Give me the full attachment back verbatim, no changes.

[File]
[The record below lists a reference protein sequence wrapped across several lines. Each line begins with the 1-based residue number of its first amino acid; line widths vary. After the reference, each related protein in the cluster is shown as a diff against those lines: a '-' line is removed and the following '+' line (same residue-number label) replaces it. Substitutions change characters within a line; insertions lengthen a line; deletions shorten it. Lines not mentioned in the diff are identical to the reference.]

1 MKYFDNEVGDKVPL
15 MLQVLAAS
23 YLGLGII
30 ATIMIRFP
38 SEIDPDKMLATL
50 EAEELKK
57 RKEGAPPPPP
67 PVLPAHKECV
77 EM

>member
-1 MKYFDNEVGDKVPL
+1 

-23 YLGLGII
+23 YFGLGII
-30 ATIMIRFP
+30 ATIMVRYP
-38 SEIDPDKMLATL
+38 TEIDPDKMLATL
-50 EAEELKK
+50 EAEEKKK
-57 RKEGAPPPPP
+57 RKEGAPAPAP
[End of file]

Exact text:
[The record below lists a reference protein sequence wrapped across several lines. Each line begins with the 1-based residue number of its first amino acid; line widths vary. After the reference, each related protein in the cluster is shown as a diff against those lines: a '-' line is removed and the following '+' line (same residue-number label) replaces it. Substitutions change characters within a line; insertions lengthen a line; deletions shorten it. Lines not mentioned in the diff are identical to the reference.]

1 MKYFDNEVGDKVPL
15 MLQVLAAS
23 YLGLGII
30 ATIMIRFP
38 SEIDPDKMLATL
50 EAEELKK
57 RKEGAPPPPP
67 PVLPAHKECV
77 EM

>member
-1 MKYFDNEVGDKVPL
+1 

-23 YLGLGII
+23 YFGLGII
-30 ATIMIRFP
+30 ATIMVRYP
-38 SEIDPDKMLATL
+38 TEIDPDKMLATL
-50 EAEELKK
+50 EAEEKKK
-57 RKEGAPPPPP
+57 RKEGAPAPAP